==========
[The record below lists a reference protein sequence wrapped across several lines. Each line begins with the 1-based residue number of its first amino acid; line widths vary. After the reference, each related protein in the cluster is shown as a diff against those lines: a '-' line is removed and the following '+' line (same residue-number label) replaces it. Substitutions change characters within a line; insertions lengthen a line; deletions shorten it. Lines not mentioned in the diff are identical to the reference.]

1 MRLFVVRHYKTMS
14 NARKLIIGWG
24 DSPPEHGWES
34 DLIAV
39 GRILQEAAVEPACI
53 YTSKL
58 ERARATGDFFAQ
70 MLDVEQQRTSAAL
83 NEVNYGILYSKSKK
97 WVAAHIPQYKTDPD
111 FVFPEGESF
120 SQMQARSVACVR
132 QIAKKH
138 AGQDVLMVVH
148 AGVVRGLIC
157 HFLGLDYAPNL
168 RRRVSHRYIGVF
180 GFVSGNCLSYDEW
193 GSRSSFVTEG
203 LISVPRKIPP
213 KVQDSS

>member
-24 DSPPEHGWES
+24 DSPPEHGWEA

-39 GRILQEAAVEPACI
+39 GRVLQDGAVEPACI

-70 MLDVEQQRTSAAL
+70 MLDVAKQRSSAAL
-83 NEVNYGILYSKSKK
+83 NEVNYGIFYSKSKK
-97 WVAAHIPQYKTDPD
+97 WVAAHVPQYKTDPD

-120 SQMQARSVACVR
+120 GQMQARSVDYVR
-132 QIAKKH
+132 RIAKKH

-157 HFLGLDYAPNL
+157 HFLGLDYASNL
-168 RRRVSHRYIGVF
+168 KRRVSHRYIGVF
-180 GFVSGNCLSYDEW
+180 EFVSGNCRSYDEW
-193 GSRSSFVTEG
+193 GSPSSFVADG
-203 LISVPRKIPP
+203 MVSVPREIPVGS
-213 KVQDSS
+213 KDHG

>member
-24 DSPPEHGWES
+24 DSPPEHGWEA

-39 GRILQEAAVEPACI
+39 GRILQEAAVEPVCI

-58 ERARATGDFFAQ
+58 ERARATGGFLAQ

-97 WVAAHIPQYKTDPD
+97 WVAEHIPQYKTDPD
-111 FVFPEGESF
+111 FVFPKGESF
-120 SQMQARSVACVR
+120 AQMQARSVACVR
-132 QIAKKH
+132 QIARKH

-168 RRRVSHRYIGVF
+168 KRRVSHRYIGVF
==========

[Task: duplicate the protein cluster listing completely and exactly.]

[The record below lists a reference protein sequence wrapped across several lines. Each line begins with the 1-based residue number of its first amino acid; line widths vary. After the reference, each related protein in the cluster is shown as a diff against those lines: a '-' line is removed and the following '+' line (same residue-number label) replaces it. Substitutions change characters within a line; insertions lengthen a line; deletions shorten it. Lines not mentioned in the diff are identical to the reference.]

1 MRLFVVRHYKTMS
14 NARKLIIGWG
24 DSPPEHGWES
34 DLIAV
39 GRILQEAAVEPACI
53 YTSKL
58 ERARATGDFFAQ
70 MLDVEQQRTSAAL
83 NEVNYGILYSKSKK
97 WVAAHIPQYKTDPD
111 FVFPEGESF
120 SQMQARSVACVR
132 QIAKKH
138 AGQDVLMVVH
148 AGVVRGLIC
157 HFLGLDYAPNL
168 RRRVSHRYIGVF
180 GFVSGNCLSYDEW
193 GSRSSFVTEG
203 LISVPRKIPP
213 KVQDSS

>member
-24 DSPPEHGWES
+24 DSPPEHGWEA

-39 GRILQEAAVEPACI
+39 GRVLQDGAVEPACI

-70 MLDVEQQRTSAAL
+70 MLDVAKQRSSAAL
-83 NEVNYGILYSKSKK
+83 NEVNYGIFYSKSKK
-97 WVAAHIPQYKTDPD
+97 WVAAHVPQYKTDPD

-120 SQMQARSVACVR
+120 GQMQARSVDYVR
-132 QIAKKH
+132 RIAKKH

-157 HFLGLDYAPNL
+157 HFLGLDYASNL
-168 RRRVSHRYIGVF
+168 KRRVSHRYIGVF
-180 GFVSGNCLSYDEW
+180 EFVSGNCRSYDEW
-193 GSRSSFVTEG
+193 GSPSSFVADG
-203 LISVPRKIPP
+203 MVSVPREIPVGS
-213 KVQDSS
+213 KDHG

>member
-24 DSPPEHGWES
+24 DSPPEHGWEA

-39 GRILQEAAVEPACI
+39 GRILQEAAVEPVCI

-58 ERARATGDFFAQ
+58 ERARATGGFLAQ

-97 WVAAHIPQYKTDPD
+97 WVAEHIPQYKTDPD
-111 FVFPEGESF
+111 FVFPKGESF
-120 SQMQARSVACVR
+120 AQMQARSVACVR
-132 QIAKKH
+132 QIARKH

-168 RRRVSHRYIGVF
+168 KRRVSHRYIGVF